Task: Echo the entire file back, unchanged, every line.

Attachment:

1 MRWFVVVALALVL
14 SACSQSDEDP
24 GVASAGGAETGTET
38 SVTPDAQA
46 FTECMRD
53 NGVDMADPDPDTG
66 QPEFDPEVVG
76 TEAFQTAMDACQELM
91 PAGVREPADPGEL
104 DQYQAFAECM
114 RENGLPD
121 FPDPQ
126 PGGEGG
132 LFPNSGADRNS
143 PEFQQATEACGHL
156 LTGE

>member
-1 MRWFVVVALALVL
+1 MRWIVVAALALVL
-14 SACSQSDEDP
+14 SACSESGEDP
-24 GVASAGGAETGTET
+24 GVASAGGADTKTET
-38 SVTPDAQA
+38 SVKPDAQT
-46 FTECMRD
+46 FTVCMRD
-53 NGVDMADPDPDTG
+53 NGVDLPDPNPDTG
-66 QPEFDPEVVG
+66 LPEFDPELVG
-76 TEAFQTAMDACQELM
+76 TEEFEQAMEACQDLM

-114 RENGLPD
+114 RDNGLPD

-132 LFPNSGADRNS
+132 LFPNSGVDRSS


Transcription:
1 MRWFVVVALALVL
14 SACSQSDEDP
24 GVASAGGAETGTET
38 SVTPDAQA
46 FTECMRD
53 NGVDMADPDPDTG
66 QPEFDPEVVG
76 TEAFQTAMDACQELM
91 PAGVREPADPGEL
104 DQYQAFAECM
114 RENGLPD
121 FPDPQ
126 PGGEGG
132 LFPNSGADRNS
143 PEFQQATEACGHL
156 LTGE

>member
-1 MRWFVVVALALVL
+1 MRWIVVAALALVL
-14 SACSQSDEDP
+14 SACSESGEDP
-24 GVASAGGAETGTET
+24 GVASAGGADTKTET
-38 SVTPDAQA
+38 SVKPDAQT
-46 FTECMRD
+46 FTVCMRD
-53 NGVDMADPDPDTG
+53 NGVDLPDPNPDTG
-66 QPEFDPEVVG
+66 LPEFDPELVG
-76 TEAFQTAMDACQELM
+76 TEEFEQAMEACQDLM

-114 RENGLPD
+114 RDNGLPD

-132 LFPNSGADRNS
+132 LFPNSGVDRSS